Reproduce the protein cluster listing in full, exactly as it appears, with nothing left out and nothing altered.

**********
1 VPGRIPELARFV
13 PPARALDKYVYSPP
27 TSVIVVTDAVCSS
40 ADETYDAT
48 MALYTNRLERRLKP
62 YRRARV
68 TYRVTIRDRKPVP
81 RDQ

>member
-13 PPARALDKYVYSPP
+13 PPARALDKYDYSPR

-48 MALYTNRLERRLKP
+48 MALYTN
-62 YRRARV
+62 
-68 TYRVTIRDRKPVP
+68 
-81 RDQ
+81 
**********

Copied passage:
1 VPGRIPELARFV
13 PPARALDKYVYSPP
27 TSVIVVTDAVCSS
40 ADETYDAT
48 MALYTNRLERRLKP
62 YRRARV
68 TYRVTIRDRKPVP
81 RDQ

>member
-13 PPARALDKYVYSPP
+13 PPARALDKYDYSPR

-48 MALYTNRLERRLKP
+48 MALYTN
-62 YRRARV
+62 
-68 TYRVTIRDRKPVP
+68 
-81 RDQ
+81 